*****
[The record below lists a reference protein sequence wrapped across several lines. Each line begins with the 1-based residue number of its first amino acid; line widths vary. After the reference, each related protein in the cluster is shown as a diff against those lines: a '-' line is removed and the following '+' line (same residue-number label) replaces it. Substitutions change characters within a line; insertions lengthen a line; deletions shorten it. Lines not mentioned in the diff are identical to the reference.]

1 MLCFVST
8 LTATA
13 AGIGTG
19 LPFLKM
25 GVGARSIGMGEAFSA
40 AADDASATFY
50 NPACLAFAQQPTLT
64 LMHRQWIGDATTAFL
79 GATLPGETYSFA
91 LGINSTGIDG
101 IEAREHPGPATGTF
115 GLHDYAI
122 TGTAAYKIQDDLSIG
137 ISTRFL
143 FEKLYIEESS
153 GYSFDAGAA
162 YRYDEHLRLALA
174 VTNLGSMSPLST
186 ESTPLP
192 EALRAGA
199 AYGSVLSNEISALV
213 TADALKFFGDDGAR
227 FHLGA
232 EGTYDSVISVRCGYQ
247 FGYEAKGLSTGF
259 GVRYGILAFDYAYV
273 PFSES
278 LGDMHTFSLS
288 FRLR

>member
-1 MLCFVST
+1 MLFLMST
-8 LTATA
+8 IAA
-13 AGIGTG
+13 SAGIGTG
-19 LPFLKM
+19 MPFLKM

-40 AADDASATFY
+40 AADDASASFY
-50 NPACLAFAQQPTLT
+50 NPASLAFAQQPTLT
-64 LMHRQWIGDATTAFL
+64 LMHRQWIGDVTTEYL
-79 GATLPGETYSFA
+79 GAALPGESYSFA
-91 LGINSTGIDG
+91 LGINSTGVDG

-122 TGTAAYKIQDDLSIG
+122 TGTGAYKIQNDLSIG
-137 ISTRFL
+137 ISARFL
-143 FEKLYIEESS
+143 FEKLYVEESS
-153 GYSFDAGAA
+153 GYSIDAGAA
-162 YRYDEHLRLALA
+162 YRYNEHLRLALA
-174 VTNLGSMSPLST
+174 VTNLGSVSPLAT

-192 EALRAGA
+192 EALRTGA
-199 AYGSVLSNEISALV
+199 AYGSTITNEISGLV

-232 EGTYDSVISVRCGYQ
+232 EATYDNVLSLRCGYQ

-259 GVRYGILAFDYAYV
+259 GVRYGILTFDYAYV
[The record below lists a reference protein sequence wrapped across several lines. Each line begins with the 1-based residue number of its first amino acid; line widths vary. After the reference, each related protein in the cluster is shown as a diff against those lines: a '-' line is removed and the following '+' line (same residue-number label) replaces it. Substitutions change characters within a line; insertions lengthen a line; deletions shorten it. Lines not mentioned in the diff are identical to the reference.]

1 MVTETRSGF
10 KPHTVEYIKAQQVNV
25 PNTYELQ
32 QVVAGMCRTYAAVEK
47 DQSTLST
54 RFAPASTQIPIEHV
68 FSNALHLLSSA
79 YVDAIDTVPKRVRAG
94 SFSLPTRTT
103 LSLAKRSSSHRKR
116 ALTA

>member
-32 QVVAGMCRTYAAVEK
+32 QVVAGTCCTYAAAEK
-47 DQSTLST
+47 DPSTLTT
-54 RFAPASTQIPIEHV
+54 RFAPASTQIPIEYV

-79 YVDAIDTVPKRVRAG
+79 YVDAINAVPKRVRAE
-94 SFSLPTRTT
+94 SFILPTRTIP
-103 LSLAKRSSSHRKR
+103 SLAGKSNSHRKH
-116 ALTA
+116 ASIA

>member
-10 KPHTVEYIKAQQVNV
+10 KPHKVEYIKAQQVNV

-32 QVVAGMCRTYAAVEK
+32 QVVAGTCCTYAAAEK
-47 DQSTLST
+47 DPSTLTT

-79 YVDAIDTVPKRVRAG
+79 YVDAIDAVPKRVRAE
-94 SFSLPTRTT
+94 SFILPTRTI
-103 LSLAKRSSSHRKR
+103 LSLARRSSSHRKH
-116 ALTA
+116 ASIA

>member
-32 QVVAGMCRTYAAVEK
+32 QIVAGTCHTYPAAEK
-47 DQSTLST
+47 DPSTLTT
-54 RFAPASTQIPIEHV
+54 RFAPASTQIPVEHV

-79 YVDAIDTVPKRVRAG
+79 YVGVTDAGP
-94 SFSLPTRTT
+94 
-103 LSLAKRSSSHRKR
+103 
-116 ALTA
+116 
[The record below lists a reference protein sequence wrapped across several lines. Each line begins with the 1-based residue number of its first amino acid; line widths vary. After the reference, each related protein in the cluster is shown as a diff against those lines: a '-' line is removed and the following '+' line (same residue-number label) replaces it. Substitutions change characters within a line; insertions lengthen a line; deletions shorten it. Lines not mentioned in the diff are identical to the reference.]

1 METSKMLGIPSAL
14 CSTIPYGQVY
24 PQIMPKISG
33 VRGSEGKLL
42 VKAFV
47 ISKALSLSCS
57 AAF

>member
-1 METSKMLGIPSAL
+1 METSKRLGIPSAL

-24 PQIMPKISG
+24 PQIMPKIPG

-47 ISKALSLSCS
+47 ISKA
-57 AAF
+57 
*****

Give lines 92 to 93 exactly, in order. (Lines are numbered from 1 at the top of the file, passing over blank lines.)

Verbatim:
+94 SFILPTRTIP
-103 LSLAKRSSSHRKR